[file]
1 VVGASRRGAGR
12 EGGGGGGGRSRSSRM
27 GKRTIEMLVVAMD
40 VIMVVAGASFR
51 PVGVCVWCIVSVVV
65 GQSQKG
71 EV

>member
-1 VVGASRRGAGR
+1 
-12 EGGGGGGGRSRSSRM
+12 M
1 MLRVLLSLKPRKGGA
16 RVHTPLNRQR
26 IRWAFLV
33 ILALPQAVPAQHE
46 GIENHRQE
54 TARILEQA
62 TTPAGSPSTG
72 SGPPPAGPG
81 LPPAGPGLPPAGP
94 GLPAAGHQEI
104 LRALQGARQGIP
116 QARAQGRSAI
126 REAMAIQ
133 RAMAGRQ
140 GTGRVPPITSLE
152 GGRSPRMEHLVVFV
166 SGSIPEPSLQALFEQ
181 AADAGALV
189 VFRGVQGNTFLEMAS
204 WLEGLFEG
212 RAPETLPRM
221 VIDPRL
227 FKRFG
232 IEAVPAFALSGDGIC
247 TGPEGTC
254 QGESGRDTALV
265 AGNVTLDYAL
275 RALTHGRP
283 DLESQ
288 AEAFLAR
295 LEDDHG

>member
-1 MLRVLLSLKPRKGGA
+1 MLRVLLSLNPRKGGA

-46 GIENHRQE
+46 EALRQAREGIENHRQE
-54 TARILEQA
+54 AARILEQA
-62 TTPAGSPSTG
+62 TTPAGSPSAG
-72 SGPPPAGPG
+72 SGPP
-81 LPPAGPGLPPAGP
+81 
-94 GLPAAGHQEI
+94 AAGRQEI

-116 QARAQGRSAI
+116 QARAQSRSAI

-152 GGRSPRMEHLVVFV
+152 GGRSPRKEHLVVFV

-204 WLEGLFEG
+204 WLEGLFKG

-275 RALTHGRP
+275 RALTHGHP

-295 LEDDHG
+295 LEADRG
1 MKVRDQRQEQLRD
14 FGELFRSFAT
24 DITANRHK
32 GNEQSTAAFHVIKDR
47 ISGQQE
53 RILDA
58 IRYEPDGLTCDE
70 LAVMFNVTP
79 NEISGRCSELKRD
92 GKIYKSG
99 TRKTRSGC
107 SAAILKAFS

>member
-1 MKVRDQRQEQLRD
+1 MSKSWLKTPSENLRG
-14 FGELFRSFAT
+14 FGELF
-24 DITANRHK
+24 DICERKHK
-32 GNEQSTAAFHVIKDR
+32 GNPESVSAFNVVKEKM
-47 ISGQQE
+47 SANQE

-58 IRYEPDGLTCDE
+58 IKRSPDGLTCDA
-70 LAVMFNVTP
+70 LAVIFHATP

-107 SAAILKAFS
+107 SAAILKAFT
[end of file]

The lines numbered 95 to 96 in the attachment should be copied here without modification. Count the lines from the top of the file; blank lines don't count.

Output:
+70 LAVIFHATP

-107 SAAILKAFS